The size of massive distributed denial-of-service attacks continues to grow, hitting yet another new high on March 5, with a report of a 1.7-Tbps attack.
The attack was reported by Netscout Arbor and came just four short days after the March 1 report of the then largest DDoS attack at 1.35 Tbps against GitHub. Both of the record breaking DDoS attacks were enabled via improperly configured memcached servers that reflected attack traffic, amplifying the total volume.
"The attack was targeted to a single customer of the service provider," Carlos Morales, vice president of Arbor's Security Engineering and Response Team, told eWEEK. "There is no indication that there were any demands."
Memcached is a widely used open-source tool for distributed memory object caching. DDoS attackers are taking aim at servers that have been left open and exposed to the internet, sending UDP traffic that is then reflected to a target victim. US-CERT warned in a technical alert on UDP-based amplification attacks that the BAF (Bandwidth Amplification Factor) for memcached DDoS attack is anywhere from 10,000 to 51,000. BAF is calculated as the number of UDP payload bytes that an amplifier sends to answer a request, compared with the number of UDP payload bytes of the request.
Memcached DDoS amplification attacks were first publicly reported on Feb. 27. At the time, Cloudflare reported attack traffic volume of 260 Gbps and Akamai reported seeing attack traffic volume of 190 Gbps. The attack volume spiked to 1.35 Tbps on March 1 and surged further on March 5 in the attack reported by Arbor.
At this point in time, it's not clear who is behind the memcached DDoS attacks, though there are some indicators about where the traffic is coming from. Vulnerable memcached servers can be found all over the world, and Morales noted that the 1.7-Tbps attack was distributed from a wide variety of sources.
"The top source country was the United States at nearly 50 percent of the traffic at peak," he said. "The other sources in the top 5 included France, Netherlands, UK and Australia."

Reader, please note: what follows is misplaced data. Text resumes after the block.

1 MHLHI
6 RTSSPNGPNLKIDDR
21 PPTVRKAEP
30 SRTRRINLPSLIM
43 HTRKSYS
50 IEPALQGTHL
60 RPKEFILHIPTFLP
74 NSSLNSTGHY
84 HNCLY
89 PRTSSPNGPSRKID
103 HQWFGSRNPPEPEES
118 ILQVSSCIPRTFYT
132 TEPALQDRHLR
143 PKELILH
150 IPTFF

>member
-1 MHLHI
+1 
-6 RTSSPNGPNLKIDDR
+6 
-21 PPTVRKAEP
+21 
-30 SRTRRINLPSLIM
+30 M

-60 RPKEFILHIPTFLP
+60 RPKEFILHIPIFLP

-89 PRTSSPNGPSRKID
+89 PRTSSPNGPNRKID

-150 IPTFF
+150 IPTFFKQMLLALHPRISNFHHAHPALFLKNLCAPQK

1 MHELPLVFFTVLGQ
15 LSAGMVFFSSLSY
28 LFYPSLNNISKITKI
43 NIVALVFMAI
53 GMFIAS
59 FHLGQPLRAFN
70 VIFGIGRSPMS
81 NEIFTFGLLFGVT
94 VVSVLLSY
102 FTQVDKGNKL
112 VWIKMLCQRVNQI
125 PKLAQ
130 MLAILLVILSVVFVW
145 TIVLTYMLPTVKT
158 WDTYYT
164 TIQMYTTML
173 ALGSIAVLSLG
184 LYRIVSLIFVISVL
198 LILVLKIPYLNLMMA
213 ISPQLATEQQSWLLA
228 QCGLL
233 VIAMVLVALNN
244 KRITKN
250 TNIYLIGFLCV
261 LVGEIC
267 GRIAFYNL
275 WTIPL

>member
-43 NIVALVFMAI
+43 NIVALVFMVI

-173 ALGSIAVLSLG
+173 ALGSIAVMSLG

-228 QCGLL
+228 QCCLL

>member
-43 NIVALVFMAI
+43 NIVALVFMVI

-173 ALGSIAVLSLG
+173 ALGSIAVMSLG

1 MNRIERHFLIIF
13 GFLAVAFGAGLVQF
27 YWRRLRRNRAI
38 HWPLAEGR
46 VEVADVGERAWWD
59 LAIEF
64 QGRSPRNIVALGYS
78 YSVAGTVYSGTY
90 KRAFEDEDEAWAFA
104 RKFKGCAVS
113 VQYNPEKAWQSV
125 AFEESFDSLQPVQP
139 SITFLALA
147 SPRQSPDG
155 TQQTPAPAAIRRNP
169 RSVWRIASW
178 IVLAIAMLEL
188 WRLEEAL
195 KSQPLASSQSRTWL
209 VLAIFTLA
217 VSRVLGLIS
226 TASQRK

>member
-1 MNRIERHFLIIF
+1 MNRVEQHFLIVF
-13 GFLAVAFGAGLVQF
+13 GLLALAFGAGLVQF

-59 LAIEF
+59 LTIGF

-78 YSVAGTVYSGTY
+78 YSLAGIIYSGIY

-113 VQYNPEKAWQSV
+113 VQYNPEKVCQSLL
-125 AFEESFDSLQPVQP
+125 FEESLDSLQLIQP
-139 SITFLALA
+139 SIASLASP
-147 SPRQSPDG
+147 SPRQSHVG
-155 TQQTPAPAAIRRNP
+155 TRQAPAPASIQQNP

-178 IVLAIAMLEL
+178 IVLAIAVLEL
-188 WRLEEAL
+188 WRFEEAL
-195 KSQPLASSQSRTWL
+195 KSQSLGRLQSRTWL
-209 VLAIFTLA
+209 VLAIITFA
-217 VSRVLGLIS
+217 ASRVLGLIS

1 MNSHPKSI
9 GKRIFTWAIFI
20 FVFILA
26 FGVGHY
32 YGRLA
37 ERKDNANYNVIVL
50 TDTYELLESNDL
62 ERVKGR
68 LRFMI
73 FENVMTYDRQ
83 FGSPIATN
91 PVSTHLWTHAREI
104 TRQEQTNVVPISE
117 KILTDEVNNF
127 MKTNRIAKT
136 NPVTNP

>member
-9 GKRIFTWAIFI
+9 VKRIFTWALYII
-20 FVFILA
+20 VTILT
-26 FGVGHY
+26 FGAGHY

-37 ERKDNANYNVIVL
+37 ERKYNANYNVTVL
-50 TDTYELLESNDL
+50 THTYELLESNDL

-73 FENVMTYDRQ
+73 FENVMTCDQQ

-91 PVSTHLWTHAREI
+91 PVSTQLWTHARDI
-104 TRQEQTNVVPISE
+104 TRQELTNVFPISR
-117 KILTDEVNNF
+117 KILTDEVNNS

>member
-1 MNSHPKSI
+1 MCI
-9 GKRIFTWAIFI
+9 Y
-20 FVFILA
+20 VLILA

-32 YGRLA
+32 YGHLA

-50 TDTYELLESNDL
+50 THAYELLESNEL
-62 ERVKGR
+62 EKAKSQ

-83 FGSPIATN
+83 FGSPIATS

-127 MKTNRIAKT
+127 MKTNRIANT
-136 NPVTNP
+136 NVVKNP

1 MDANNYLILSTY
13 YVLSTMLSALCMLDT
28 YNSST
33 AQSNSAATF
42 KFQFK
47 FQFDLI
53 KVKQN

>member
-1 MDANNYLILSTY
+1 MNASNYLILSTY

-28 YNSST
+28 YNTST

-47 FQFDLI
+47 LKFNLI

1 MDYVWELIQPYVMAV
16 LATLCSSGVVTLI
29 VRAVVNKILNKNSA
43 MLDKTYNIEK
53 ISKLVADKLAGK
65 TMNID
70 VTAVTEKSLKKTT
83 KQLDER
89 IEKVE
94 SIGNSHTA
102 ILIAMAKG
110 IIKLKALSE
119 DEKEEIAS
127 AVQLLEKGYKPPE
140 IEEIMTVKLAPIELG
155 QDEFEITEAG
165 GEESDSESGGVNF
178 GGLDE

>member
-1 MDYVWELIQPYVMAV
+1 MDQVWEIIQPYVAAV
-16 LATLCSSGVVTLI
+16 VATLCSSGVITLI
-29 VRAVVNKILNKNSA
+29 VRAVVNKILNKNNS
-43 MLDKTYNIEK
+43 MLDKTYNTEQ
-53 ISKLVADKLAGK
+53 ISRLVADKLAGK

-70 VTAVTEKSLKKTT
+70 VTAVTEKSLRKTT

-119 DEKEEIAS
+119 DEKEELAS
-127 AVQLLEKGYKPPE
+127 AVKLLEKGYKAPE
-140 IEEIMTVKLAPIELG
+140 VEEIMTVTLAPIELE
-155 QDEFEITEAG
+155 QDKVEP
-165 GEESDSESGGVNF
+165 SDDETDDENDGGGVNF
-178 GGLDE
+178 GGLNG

One potential origination source for the memcached DDoS attacks is from Booter or Stresser servers that provide DDoS-as-a-service capabilities.
"Based on the diverse set of targets and industries that have been seeing memcached attacks, it is very likely that this vector has been added to one or more Booter/Stresser DDoS services available commercially," Morales said.
Although Arbor reported that a customer of a North American service provider was the target of the 1.7-Tbps DDoS attack, there likely was also widespread collateral damage. Many organizations and data centers rely on 10-Gbps links, which likely would become saturated as a result of a 1.7-Tbps attack.
"This size of attack certainly causes collateral damage throughout the internet and in particular on networks closer to the victim network," Morales said. "With the amount of possible amplification per memcache host, it is likely that a number of local links became saturated outbound where the servers are located."
Dealing with the new memcached DDoS threat is not a trivial task. For organizations that run memcached servers, the best practice configuration is to not have them publicly exposed to the internet.
Arbor Networks also recommends that network operators make use of IETF Best Current Practice (BCP) source-address validation techniques, which define approaches for network ingress filtering such as BCP38 and BCP84.
Unfortunately, however, it’s not likely that all memcached server owners will properly configure their servers or that all service providers will properly filter traffic. As such, another way to deal with a volumetric DDoS attack is to have more bandwidth available than the attack size.
"Arbor Cloud has over 7 Tbps total capacity available for mitigation, and there are plans in place to expand further over the next 12 months," Morales said.
Sean Michael Kerner is a senior editor at eWEEK and InternetNews.com. Follow him on Twitter @TechJournalist.